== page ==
Free download - construction take off list example

Right above, you can download a free and comprehensive construction take off list that we recently did for a client. This was done for a GC that required all the structural and architectural items / divisions to be taken off. Keep reading below to see how to perform a similar takeoff for your construction business.


I like to start a takeoff with the walls first. It has most of the items that go into the project and is also more complex. Also, having more energy at the start, I like to tackle the difficult part first.

I then tend to takeoff floors including foundation, followed by ceiling and then finally exterior finishes and roofing. But its completely up to you and your preferences.

Creating Assemblies

The key to taking off the walls quickly is to create assemblies. It means using a single condition / measurement to takeoff all the items in the wall or at least as many as makes sense.

For example you could create the following assembly: Interior wall 2x4 @9' high / 1/2" gypsum board 1 layer each side / Batt insulation / Paint finish. Then proceed to measure the length of all the walls that have the exact same assembly.

Managing Assemblies

The assembly method only works if the detailing / differentiation required is low. For example if you want to quantify each color of paint separately and there are a lot of colors used, it would make more sense to just takeoff the paint separately using only paint conditions and removing them from the assembly conditions.

Floors / Ceilings

The assembly method for floors / ceilings is typically not as useful as the walls. This is because floor finishes usually need to be taken off separately as a lot of different finishes are used. Also, if wooden framing is used in floors, the framing needs to be taken off separately as well.

However, you will generally need to takeoff the entire ceiling area even if its to measure the slab and / or the insulation.

For Floors, it would help if there is a finish schedule. If not, then you need to raise an RFI which asks for flooring type breakdown by area. For example ceramic tile in bathrooms, carpet in bedrooms and LVT in Living / Dining. With this information you can take off bedroom, bathroom and Living / Dining areas separately as they will get different flooring finishes.

For ceiling if only one type of ceiling finish is used then you don't need an RCP. But if there are multiple ceiling finishes then an RCP will be required and you will need to takeoff ceiling finishes with separate conditions. 

Exterior Finishes

This is generally quite straightforward. However, many times trims and other items required will not be called out on the drawings. For example siding requires trim at doors and windows, exterior and interior corners, roof wall junctions, finish transitions etc.


There are mainly two types of roofs. Flat roofs and sloped. Please see my post on how to do a roofing takeoff for sloped roofs. 

Flat roofs require a very different estimate. That is because the roofing material extends all the way up and over the parapet for small parapets. For taller parapets / walls they will extend only upto a certain height.

Converting Measurements into Quantities in Excel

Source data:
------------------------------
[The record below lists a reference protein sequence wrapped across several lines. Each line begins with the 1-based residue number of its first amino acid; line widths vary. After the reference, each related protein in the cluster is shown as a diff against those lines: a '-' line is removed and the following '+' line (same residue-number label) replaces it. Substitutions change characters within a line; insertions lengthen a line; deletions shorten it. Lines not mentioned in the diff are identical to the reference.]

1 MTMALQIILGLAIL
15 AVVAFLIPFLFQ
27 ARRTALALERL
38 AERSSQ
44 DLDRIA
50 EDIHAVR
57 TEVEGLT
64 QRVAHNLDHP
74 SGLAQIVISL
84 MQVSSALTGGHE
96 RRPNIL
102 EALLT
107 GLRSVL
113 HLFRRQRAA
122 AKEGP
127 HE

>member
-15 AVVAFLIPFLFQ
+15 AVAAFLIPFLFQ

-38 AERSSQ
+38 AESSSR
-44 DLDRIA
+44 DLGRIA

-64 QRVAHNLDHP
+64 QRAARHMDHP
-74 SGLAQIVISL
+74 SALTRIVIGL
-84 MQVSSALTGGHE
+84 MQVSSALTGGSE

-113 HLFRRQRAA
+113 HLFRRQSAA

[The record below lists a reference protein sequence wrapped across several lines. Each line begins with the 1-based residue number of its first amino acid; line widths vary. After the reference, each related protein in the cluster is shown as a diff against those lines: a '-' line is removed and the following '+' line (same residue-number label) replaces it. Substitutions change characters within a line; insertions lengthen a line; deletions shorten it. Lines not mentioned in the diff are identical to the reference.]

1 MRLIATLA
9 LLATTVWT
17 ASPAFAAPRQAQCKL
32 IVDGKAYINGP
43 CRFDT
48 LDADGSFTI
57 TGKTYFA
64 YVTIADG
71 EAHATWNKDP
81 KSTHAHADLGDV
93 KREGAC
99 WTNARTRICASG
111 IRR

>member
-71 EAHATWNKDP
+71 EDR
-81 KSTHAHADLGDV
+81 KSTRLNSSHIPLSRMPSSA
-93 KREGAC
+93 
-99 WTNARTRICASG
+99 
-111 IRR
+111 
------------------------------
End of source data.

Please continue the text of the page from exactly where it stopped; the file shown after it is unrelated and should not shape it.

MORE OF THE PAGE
The measurements you make, need to be converted into a material take off list. For example: 21 feet of 2x4x8' lumber wall at 16" o.c. is = 21/1.33 = 16 2x4x8' studs . You also need to add extra studs for junctions, Jack and king studs, top and bottom plates and mid blocking (if needed). Let's say all that comes to 25 2x4x8' studs.

Converting each measurement into material quantities will give you a quantity takeoff list like the one below 👇 which you can download.

Quantity Takeoff List

Adding or including waste

For a deep dive on adding waste see my post on how to create a comprehensive takeoff list. Here I will just mention that there are different types of waste and all of them need to be included in the estimate.

Let's say you measure 195 sf of floor area which needs 2'x2' tile. Now unless the room is a rectangle with dimensions exactly divisible by 2 you will need to cut the tile at the edges to make it fit. Which means the sf of tile you will need is greater than 195 sf. Lets say it comes to 223 sf.

So, you estimate you need 223 sf of tile. But the tile comes in boxes of 100 sf. Now, you need to change your quantity to 300 sf.

I think the above example shows how important it is to think about waste in making your takeoff list accurate.

Adding Labor

The job of the takeoff list is to create line items where labor is required. The contractor / project manager is the best judge for how much labor is required /sf /ft /ea. The takeoff list gives the quantity of the item which can be multiplied by labor cost / quantity.

Last word

Taking off construction quantities accurately is perhaps the biggest determinant of the success of your construction business. This will ensure you win bids and make profit on them.

With the help of specialized estimating software it is more easier than ever to create takeoff lists faster with more accuracy. Please do make use of them if you aren't already.

However, the most important step is to create a feedback loop of comparing your takeoff list to the actual usage on the construction site. This practical knowledge is what makes experienced estimators crucial to the health of every construction business.

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